The Dollyrots is a band from Los Angeles that has long entertained fans with its extraordinarily catchy songs and energetic live shows. The band has released six albums, including two on Joan Jett’s Blackheart Records, and is preparing to release a new full length album entitled Daydream Explosion, which will be available from Wicked Cool Records on July 12. Recently bassist and vocalist Kelly Ogden, one half of the husband and wife duo, took the time to chat about touring with kids, gaining the support of Steven Van Zandt, their new album and more.
What is the most challenging thing about touring with your kids?
Kelly Ogden: I think it’s lack of sleep. We bring full-time help with the kids, but in the end they’re our kids, and we’re always the primary caretakers. It’s hard to let someone else feed them and entertain them and take care of them all the time. We still do most of it, and we’re still doing our job, and we’re still out at the merch tables signing things after the show. It’s extra-exhausting. I used to nap all day on tour, rock all night, drink too much, and then wake up and do it again. It was awesome, but it doesn’t really work that way anymore.
What’s the most rewarding part of having the kids on tour with you?
Seeing them see the crowd from the stage. River, our five-year-old, asked for a guitar for Christmas. We kind of brushed it off. We weren’t even going to get one to be honest because he’ll just put it in the corner. We don’t feel like encouraging any musical practice with the kids unless they really want to do it themselves. It’s around them all the time. If it’s something they want to do, we’ll fully support it. If they’re doing it because it’s around, I don’t think that’s a good reason to do anything. Life is about doing something you’re passionate about. He asked for one and he started playing it every day. When the tour started he said, “Daddy, I need you to bring my guitar.”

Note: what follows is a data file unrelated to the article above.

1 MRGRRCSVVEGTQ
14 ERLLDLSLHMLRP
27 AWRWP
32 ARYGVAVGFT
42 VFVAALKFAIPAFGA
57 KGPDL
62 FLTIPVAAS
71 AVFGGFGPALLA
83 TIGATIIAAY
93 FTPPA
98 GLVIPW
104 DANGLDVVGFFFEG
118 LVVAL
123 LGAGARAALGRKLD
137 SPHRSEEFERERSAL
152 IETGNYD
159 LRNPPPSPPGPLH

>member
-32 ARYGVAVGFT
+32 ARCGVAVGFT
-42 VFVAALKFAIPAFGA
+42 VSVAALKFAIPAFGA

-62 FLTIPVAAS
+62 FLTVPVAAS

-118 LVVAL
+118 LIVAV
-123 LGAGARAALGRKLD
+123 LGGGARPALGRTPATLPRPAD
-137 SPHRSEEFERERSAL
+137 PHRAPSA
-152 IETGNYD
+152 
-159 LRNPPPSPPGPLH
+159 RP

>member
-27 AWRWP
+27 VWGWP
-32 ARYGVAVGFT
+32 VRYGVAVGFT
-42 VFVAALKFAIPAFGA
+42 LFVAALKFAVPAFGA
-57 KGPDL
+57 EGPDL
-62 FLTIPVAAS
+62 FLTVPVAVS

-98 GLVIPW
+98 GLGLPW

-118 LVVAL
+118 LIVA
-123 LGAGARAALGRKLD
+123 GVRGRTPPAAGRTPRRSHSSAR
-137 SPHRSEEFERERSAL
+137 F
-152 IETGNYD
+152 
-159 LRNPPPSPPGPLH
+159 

“So I can play onstage.”
He said he was going to play the whole show. We agreed he could play in the middle of “Jackie Chan.” It’s a novelty song with a break in the middle. We did that song as the finale of the show. We started writing in a song each night for him to come out. It was so much fun. Just for him to understand what we do helps because most of the time his mom and dad stare at a phone and a computer and work all day. For him to see the reason why we do that is nice. Our daughter is still a little bit shy, so she won’t come out onstage yet, but I think we’re getting closer. We have a community of musicians, friends, and long-distance family that our kids know because we do the same couple tours every year. We get to introduce them, and they’ve known these people their whole lives. That’s also really special.
What does it mean to have the support of Steven Van Zandt and Wicked Cool Records?
It’s exciting. We’ve been fortunate. The last five projects we put out were crowdsourced, DIY albums that we put out as our own label, but we always had distribution. It’s a great experience. It’s brought us close to our fans. It has changed the way we make music and write music. Now we’re sharing the music as we’re demo’ing for our fans. It’s been extremely fulfilling. We had released a 7’ with Wicked Cool last year called “Get Radical”. It was a B side off of Whiplash Splash, our last full-length. It was a great experience. Little Steven is a true artist. He’s still writing and performing incredible music. He supports artists. He doesn’t want to change anybody or change what you do. He wants to help get your art out there. We had a PledgeMusic campaign going. When we were in the studio, we got a call from Billboard asking if we could make a statement about what was going on with Pledge Music. We looked around like, “What are they talking about?” People started sending us messages like, “PledgeMusic is going down. What are you going to do?” We ignored it completely until we got home from the studio five days later. We hadn’t hit our goal yet, so none of our fans were charged. We hit the Cancel button on it, which was terrifying. We were almost halfway to our goal. We had only been going a couple weeks at that point. We just created our own pre-sale store. We sent the demos to Underground Garage, which is affiliated with Wicked Cool. We said, “Hey this album is coming along. We hope you guys will spin it.” They came back and said, “We want to put out this record.” Everything else was kind of different this time, and you guys are an incredible label to work with, so why don’t we try something different this time? Everything timed out perfectly. After doing the last five records independently, I think it’s time for us to change it up a little bit. By aligning ourselves with them, fans of that label will give us a second glance. It will help spread this music to people who don’t already know it. We’ve steadily grown throughout the years. With each album, we’re reaching new people. We’re not crazy. We know there’s zillions of people we haven’t quite reached yet. It makes sense to do it with this record, which I think is really good.